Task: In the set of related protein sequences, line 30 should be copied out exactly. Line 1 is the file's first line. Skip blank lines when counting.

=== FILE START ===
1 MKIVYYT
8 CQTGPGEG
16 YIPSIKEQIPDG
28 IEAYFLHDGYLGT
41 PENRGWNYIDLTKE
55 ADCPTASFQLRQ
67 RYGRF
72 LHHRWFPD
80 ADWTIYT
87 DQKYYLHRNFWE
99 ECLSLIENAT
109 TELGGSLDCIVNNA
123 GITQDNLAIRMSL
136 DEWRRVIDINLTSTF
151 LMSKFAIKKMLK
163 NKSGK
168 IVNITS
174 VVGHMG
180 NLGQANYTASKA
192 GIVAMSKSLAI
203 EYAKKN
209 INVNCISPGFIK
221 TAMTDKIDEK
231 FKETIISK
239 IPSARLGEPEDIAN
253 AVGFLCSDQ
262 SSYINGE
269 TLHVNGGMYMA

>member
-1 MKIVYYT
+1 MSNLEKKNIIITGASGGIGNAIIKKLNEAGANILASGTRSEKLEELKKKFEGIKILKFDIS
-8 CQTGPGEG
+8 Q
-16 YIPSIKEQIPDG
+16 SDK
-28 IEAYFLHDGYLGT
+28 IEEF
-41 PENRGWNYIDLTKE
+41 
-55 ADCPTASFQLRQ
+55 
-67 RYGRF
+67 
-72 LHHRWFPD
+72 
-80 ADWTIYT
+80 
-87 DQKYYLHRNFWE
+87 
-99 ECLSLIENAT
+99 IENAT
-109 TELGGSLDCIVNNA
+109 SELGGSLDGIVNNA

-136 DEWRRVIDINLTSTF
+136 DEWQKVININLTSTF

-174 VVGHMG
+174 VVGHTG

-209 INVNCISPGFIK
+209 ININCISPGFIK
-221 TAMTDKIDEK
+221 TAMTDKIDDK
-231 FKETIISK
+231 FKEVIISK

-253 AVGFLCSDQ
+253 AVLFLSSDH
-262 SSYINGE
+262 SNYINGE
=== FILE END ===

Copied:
-1 MKIVYYT